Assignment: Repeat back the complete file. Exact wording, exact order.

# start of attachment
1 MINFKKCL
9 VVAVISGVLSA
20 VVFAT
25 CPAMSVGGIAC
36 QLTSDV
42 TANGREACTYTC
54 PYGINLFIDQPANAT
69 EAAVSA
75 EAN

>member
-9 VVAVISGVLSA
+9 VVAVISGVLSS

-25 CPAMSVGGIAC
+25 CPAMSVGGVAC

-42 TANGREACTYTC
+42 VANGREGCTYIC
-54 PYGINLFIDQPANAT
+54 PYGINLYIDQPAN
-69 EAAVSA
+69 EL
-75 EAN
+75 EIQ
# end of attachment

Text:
1 MINFKKCL
9 VVAVISGVLSA
20 VVFAT
25 CPAMSVGGIAC
36 QLTSDV
42 TANGREACTYTC
54 PYGINLFIDQPANAT
69 EAAVSA
75 EAN

>member
-9 VVAVISGVLSA
+9 VVAVISGVLSS

-25 CPAMSVGGIAC
+25 CPAMSVGGVAC

-42 TANGREACTYTC
+42 VANGREGCTYIC
-54 PYGINLFIDQPANAT
+54 PYGINLYIDQPAN
-69 EAAVSA
+69 EL
-75 EAN
+75 EIQ